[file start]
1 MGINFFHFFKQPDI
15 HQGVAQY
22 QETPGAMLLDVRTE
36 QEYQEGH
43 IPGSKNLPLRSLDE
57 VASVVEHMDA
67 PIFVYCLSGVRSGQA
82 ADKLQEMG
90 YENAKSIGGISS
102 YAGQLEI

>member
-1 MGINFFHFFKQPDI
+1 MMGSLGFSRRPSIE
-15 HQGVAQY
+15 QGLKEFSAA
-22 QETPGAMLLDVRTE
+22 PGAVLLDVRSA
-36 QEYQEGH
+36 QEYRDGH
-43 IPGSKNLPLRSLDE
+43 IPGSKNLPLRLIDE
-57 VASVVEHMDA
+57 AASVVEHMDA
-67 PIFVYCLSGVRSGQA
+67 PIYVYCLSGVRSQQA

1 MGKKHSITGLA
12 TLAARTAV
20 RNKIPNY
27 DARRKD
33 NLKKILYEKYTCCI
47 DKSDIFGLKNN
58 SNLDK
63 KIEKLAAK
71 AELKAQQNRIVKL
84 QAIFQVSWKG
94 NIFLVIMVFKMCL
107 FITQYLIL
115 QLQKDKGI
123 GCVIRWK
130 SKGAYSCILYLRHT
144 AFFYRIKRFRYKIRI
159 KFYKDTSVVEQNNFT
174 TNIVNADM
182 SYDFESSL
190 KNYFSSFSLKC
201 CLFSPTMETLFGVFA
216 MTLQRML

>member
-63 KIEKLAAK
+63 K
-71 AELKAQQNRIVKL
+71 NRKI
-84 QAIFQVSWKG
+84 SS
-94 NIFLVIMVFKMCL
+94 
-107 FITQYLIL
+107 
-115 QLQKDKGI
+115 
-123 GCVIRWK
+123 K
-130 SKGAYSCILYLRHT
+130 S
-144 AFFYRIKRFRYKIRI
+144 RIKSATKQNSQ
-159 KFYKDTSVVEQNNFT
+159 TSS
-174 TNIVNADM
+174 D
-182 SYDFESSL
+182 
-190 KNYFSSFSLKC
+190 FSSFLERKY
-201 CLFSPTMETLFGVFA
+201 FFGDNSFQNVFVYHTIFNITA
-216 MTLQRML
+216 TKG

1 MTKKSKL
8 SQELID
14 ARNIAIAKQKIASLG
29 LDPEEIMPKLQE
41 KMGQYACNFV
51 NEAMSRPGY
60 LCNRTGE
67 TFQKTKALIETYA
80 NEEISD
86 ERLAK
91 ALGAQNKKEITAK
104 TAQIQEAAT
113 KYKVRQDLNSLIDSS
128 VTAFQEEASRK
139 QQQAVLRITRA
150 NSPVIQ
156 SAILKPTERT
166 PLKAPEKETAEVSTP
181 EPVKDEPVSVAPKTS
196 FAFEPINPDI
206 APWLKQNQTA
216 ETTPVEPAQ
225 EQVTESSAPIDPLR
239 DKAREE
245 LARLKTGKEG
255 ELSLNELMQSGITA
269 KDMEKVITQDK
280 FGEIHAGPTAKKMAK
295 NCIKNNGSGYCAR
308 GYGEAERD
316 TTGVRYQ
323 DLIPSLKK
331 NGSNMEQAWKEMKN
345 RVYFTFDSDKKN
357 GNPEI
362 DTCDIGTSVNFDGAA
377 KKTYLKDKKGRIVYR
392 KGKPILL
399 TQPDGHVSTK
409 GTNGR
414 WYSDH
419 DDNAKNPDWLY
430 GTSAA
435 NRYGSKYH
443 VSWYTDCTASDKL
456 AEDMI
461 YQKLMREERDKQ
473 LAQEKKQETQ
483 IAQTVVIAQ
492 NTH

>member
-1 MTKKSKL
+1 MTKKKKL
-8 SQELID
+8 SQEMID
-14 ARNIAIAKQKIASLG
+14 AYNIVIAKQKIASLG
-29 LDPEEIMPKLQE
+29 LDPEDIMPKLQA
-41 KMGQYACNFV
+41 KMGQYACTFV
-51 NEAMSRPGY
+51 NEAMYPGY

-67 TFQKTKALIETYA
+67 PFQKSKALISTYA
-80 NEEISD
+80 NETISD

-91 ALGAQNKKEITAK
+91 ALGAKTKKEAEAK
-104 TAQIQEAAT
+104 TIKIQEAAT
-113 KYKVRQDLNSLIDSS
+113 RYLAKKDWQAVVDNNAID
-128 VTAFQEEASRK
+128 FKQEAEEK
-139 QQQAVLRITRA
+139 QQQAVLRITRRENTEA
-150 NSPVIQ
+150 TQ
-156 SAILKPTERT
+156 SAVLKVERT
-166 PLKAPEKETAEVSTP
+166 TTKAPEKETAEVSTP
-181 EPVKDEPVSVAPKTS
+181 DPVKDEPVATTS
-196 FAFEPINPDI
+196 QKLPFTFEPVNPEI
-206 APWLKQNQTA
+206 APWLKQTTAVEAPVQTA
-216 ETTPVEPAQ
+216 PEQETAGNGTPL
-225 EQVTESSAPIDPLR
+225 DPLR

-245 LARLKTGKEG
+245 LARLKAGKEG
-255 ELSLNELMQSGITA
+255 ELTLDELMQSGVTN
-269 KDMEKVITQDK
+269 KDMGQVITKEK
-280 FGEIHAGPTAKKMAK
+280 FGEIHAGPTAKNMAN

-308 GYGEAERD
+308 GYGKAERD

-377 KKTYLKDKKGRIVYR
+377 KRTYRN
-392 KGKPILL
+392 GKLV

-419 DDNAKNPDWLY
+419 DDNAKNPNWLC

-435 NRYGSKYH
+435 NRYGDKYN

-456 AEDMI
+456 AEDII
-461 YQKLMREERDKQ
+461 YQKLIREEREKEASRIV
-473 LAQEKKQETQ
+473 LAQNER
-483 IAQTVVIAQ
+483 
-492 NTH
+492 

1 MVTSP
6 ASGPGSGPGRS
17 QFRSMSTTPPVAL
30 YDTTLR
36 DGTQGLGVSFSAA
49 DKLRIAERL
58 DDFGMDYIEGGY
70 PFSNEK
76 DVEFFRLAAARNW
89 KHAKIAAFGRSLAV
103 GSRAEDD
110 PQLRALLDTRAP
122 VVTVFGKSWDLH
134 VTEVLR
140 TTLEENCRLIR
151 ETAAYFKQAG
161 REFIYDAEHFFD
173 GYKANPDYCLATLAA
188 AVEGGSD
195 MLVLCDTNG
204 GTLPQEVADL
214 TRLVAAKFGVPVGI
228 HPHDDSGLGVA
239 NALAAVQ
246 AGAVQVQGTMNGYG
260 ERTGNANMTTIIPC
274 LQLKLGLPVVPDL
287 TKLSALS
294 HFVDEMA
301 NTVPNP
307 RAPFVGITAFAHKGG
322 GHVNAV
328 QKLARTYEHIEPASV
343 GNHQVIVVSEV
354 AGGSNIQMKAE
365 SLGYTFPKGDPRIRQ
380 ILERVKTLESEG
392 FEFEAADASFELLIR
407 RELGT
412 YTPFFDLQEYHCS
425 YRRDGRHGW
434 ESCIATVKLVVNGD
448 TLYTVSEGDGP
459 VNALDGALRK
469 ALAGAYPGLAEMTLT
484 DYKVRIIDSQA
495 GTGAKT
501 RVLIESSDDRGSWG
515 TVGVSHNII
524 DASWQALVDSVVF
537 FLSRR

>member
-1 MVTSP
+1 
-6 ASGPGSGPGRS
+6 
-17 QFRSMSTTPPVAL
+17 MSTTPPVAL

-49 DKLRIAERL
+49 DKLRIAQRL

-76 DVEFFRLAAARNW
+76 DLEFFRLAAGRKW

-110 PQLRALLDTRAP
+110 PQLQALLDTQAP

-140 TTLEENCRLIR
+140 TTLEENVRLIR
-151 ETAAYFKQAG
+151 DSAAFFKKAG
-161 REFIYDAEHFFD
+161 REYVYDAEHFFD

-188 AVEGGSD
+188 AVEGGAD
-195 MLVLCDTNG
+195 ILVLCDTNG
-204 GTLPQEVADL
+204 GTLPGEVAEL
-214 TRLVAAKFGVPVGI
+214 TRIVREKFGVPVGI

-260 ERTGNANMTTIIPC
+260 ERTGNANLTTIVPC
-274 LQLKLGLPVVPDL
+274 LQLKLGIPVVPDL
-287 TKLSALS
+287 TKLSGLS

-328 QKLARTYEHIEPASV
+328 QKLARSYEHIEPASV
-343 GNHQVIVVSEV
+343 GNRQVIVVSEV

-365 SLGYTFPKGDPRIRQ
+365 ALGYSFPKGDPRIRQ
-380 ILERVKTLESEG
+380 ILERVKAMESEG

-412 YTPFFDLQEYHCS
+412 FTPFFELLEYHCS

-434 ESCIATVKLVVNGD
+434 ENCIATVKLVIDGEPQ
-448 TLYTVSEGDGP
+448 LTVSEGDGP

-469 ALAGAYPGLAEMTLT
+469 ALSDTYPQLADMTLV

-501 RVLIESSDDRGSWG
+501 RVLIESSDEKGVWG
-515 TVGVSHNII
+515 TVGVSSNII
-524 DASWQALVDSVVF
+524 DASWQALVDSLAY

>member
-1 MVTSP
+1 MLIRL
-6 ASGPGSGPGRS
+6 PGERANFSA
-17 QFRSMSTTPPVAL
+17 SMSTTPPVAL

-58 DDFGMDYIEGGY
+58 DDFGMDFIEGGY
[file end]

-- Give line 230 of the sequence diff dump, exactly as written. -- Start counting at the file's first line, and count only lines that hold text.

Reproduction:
307 RAPFVGITAFAHKGG